Using mixed methods to select optimal mode of administration for a patient-reported outcome instrument for people with pressure ulcers
1 Clinical Trials Research Unit (CTRU), University of Leeds, Leeds, UK
2 Department of Health Services Research and Teaching, London School of Hygiene & Tropical Medicine, London, UK
3 Clinical Neurology Research Group, Plymouth University Peninsula School of Medicine and Dentistry, Plymouth, UK
4 QOL Office, University of Sydney, Sydney 2006, Australia
BMC Medical Research Methodology 2014, 14:22 doi:10.1186/1471-2288-14-22Published: 12 February 2014
When developing new measuring instruments or deciding upon one for research, consideration of the ‘best’ method of administration for the target population should be made. Current evidence is inconsistent in differentiating superiority of any one method in terms of quantity and quality of response. We trialed a novel mixed methods approach in early scale development to determine the best administration method for a new patient-reported outcome instrument for people with pressure ulcers (the PU-QOL).
Cognitive interviews were undertaken with 35 people with pressure ulcers to determine appropriateness of a self-completed version of the PU-QOL instrument. Quantitative analysis, including Rasch analysis, was carried out on PU-QOL data from 70 patients with pressure ulcers, randomised to self-completed or interview-administered groups, to examine data quality and differential item functioning (DIF).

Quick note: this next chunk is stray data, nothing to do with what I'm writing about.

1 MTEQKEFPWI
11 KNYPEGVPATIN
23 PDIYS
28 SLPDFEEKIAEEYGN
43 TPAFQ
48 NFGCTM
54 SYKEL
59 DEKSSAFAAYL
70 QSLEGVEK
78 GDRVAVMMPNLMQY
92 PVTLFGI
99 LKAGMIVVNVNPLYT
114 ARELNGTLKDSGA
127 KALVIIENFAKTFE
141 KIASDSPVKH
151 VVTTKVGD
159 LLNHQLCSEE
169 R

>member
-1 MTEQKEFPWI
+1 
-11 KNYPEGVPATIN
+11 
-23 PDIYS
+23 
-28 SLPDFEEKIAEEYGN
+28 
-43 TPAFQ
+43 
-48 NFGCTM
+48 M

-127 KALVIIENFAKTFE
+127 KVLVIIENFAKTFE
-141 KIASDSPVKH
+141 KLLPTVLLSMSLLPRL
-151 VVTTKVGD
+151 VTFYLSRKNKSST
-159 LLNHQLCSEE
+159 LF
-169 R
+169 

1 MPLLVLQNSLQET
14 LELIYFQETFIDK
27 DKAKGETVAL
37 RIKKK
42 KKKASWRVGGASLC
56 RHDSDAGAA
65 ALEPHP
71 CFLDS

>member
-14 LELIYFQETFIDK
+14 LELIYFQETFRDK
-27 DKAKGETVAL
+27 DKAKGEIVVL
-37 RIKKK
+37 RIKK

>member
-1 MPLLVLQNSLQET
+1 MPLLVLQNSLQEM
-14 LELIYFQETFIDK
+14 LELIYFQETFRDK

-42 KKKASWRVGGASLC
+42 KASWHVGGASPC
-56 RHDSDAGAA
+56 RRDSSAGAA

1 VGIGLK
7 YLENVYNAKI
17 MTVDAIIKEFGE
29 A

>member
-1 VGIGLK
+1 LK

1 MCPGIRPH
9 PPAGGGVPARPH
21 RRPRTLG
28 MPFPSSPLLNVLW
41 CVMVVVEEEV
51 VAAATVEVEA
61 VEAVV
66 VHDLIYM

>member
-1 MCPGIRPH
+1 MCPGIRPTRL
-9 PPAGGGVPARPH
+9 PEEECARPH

Cognitive interviews identified issues with PU-QOL self-completion. Quantitative analysis supported these findings with a large proportion of self-completed PU-QOLs returned with missing data. DIF analysis indicated administration methods did not impact the way patients from community care settings responded, supporting the equivalence of both administration versions.
Obtaining the best possible health outcomes data requires use of appropriate methods to ensure high quality data with minimal bias. Mixed methods, with the inclusion of Rasch, provided valuable evidence to support selection of the ‘best’ administration method for people with PUs during early PRO instrument development. We consider our approach to be generic and widely applicable to other elderly or chronically ill populations or suitable for use in limited samples where recruitment to large field tests is often difficult.